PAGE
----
Ever wonder why no one has ever subrogated for the cost of an engineer’s report or for attorney’s fees when presenting a claim against a tortfeasor? This article provides an excellent answer and reason to include these costs in your recovery efforts.
Subrogating For More Than Your Insured’s Property Damage
Property insurers along all lines could simplify their business practices and lower their overhead considerably by simply paying any and all property damages, claims, expenses and consequential damages alleged to have been incurred by and in the amounts claimed by their insureds. Obviously, such a practice would be a shortcut to insolvency and would lead to a proliferation of claims fraud and loss exaggeration. The industry has a claims adjusting process for a good reason – it is important to competently determine coverage, assess legal liability, settle a claim fairly, and investigate third-party subrogation potential. Insurance benefits society and our economy not only as a financial mechanism to provide indemnity on covered losses, but also to ensure peace of mind and swift closure after a loss has occurred.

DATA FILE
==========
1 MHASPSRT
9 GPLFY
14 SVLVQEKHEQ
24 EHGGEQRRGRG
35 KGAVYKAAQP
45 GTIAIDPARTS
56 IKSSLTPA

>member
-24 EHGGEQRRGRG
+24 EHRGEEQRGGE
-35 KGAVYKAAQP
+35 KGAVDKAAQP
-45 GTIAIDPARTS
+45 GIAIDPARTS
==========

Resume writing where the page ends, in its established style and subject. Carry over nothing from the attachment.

Insurers, focused on profitability and the bottom line, are aggressively pursuing subrogation of property losses whenever possible, recouping both their claim payments and their insureds’ deductibles. But what is only now coming into focus is an effort by our industry to subrogate not only for its claim payments, but also any and all Allocated Loss Adjustment Expenses (ALAE) incurred in and necessitated by the claims handling process. The law in this area has been slow to develop, but progressive carriers are more and more insisting on recovery of their claims expenses from responsible third-party tortfeasors.